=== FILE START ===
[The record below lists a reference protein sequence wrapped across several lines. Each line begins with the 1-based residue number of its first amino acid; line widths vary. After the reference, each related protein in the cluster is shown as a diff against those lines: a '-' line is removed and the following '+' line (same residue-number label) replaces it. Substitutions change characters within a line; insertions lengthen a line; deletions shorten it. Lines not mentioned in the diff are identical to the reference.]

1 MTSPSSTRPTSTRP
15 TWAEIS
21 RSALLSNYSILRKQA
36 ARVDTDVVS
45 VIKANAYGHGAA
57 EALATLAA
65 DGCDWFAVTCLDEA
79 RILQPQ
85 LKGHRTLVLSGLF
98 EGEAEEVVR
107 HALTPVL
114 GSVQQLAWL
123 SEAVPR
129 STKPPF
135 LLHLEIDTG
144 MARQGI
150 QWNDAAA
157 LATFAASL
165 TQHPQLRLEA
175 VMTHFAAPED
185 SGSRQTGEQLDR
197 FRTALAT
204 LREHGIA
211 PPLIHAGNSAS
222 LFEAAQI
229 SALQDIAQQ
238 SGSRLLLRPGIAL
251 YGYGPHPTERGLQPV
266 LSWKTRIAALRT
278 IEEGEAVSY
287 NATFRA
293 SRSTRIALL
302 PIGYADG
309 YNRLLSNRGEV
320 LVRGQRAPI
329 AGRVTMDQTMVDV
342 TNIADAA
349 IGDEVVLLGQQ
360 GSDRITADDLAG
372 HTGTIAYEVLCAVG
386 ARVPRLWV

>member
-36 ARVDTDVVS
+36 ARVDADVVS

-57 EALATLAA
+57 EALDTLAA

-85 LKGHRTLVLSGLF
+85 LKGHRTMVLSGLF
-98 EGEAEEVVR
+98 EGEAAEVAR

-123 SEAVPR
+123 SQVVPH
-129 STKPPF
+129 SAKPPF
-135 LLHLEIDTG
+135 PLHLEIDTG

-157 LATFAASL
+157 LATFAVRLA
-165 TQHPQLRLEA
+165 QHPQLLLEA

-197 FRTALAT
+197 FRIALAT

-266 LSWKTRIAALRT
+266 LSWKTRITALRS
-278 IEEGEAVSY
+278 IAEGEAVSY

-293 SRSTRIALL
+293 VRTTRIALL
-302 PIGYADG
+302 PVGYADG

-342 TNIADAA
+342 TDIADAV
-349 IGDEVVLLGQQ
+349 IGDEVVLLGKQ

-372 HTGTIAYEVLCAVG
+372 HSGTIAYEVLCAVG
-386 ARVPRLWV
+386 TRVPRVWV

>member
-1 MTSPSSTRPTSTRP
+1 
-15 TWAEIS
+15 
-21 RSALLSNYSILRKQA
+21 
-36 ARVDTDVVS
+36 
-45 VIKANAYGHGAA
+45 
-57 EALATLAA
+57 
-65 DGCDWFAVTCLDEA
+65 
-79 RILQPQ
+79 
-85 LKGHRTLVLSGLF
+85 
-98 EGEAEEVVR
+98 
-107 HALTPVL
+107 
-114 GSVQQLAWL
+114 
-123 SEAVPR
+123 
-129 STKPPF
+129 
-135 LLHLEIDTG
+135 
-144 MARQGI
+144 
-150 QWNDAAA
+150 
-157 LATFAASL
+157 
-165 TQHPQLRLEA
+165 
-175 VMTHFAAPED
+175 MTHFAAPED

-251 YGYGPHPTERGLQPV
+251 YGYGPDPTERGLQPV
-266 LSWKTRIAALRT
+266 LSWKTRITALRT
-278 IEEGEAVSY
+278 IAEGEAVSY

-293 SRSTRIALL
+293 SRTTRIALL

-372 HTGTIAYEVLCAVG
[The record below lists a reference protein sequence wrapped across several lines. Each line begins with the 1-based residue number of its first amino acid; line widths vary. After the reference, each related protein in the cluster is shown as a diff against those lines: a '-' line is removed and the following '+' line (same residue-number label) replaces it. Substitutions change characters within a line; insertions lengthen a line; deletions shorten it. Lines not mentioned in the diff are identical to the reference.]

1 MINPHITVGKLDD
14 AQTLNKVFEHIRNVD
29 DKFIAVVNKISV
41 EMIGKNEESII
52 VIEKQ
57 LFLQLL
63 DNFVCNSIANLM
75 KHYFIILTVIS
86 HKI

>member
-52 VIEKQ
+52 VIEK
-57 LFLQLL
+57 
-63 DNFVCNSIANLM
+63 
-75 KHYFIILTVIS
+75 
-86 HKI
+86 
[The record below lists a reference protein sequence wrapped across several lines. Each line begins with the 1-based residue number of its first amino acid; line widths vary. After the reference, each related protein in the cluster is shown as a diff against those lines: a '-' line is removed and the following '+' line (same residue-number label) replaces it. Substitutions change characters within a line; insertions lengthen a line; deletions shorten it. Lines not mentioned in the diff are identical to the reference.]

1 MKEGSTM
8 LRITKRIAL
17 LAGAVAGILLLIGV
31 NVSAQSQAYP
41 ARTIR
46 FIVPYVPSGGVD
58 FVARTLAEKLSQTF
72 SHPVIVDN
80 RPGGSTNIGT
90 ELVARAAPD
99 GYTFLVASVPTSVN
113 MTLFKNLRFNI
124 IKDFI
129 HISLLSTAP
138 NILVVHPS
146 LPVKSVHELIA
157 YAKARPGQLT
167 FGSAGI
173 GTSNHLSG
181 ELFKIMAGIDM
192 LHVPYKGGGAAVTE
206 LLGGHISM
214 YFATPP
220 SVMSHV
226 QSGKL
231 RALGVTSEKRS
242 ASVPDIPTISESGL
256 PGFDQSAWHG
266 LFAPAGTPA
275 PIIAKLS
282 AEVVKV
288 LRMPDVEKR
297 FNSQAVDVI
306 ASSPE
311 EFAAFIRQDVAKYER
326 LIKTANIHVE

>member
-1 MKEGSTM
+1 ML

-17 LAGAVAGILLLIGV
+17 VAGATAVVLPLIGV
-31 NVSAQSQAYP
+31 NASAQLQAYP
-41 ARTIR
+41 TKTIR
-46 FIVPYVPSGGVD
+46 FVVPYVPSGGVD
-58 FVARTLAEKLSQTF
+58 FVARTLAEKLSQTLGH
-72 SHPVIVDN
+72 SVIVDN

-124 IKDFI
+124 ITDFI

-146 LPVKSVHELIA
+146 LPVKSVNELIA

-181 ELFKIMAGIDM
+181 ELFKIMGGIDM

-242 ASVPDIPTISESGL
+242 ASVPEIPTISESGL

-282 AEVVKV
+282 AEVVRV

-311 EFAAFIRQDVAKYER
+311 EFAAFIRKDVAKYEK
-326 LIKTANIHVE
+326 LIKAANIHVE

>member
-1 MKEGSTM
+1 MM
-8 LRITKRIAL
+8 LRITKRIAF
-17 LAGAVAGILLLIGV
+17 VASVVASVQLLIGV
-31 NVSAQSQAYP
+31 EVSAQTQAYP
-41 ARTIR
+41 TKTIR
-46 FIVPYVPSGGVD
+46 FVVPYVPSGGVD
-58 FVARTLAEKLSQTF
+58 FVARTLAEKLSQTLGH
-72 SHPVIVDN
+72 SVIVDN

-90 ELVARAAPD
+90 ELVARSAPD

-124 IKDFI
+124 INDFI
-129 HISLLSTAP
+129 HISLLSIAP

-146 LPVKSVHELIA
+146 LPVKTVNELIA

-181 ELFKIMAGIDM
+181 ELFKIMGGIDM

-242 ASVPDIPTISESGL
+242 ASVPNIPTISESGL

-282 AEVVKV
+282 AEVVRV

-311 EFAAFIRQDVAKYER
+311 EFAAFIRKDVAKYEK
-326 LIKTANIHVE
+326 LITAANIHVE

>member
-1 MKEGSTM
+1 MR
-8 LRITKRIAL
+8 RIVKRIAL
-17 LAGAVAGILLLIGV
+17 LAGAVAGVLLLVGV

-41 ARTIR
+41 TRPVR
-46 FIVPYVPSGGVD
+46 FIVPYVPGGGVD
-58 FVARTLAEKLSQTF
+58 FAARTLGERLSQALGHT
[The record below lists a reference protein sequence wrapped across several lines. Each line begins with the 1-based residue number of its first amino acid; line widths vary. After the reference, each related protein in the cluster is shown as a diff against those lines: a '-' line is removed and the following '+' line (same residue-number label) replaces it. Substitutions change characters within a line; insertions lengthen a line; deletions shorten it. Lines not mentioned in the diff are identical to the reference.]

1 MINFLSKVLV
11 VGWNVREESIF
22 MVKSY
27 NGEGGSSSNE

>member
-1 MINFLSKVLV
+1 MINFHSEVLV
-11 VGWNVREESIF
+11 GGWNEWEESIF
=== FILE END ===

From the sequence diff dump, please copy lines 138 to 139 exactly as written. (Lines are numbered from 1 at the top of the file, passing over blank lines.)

75 KHYFIILTVIS
86 HKI